At around 2:33pm my time (MDT) NASA/SpaceX are going to launch for the ISS. As I write this, launch is about an hour away. Conditions are red for weather, but there’s hope things will clear up.
I’m equally excited and concerned. Probably my biggest single feeling is worry that something will go catastrophically wrong. Some humans just strapped themselves to a pillar of low explosive and are trying to stretch the bang out so they make it into space. If the bang happens a little too fast, they’ll die.
That’s is why the Space Shuttle was decommissioned. 2/5 or 40% of them blew up killing everyone on board. While it might have held great national pride, 40% kill ratio is just not good enough. The Dragon doesn’t really have a safety rating. This is a first time affair, so there are no statistics.
On the other hand, and perhaps a little more than 50%, I’m excited because if this works, big things are underway. We cannot ignore the symbolism and practical aspects of the USA being back in the manned space industry again. Models are only as good as the data we put into them, and the best way to get that data, the only way to get some, is by doing the deed. We have to actually send people into space to learn about sending people into space, and I take as a premise that sending people into space is a good thing to do.
Furthermore, I don’t think NASA should be building all rockets forever. There will be some things the government should be doing, things that are infeasible for the private sector as well as things that should be discouraged. But regulation should be the domain of the government. NASA should set the speed limits and paint the lines on the road. Building the cars should be done by private companies.
There will be exceptions. A telescope might be better suited to government construction than a private company. I could easily imagine a situation where a resource like position might be found to be unique, and therefore best adjudicated by the government. But technology has pushed merely getting into space out of that role.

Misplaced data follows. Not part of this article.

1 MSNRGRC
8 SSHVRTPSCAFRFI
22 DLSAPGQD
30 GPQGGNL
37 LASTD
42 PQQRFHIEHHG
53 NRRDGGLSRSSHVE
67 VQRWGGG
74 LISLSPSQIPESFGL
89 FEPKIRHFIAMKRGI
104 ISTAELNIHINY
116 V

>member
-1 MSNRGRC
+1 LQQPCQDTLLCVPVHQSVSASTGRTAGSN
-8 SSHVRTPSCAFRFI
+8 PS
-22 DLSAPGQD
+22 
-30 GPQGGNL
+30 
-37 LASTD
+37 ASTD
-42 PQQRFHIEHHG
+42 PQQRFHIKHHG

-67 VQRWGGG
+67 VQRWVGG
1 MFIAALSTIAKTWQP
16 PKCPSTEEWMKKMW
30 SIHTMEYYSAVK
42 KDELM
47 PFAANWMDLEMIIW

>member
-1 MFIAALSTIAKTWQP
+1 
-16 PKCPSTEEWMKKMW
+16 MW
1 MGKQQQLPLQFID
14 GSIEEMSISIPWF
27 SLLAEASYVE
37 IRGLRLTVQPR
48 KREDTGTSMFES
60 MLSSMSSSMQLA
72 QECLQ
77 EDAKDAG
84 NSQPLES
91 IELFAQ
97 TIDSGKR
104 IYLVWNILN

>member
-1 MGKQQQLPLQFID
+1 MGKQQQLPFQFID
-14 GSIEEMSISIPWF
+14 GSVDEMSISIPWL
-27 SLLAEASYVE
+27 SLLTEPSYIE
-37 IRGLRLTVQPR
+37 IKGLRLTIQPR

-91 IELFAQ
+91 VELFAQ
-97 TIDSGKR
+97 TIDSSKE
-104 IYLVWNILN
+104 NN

Alt-tabbing over, the launch looks go.
On a personal note, I think people tend to ignore how invested they are in things like this because problems arise or other people aren’t. We walk around in ditches with the issues we must address piled high on either side. That’s not a mistake. We need to be mindful of the pandemic, paying rent, or buying groceries, and pay most of our attention to people we know.
But there are a lot of people in the US. If a bunch of them devote 1% of their efforts to space travel, that’s a huge amount of work. And those people rely on others, so we should be grateful even to those who don’t necessarily agree with us.
We should be extra grateful to the people strapping themselves to the rocket. Bob and Doug are the ones who will do the dying if this doesn’t work, and that brings us full circle.
I suppose I’m first worried and mostly excited.
30 minutes away.
Good luck, gentlemen.
Good luck, everyone.
Edit: They just scrubbed it for weather.
It’s the right thing to do. They pushed the weather countdown, and still scrubbed. I get the impression they thought things might clear up 10 minutes past the launch time, but it was an instantaneous window, and could not be delayed.
In aviation this is a big thing. Don’t push safety. If you can’t do it, don’t try. Just do the right thing, even if it is a disappointment.
Impatience is no reason to get someone killed. I’ll be excited for Saturday.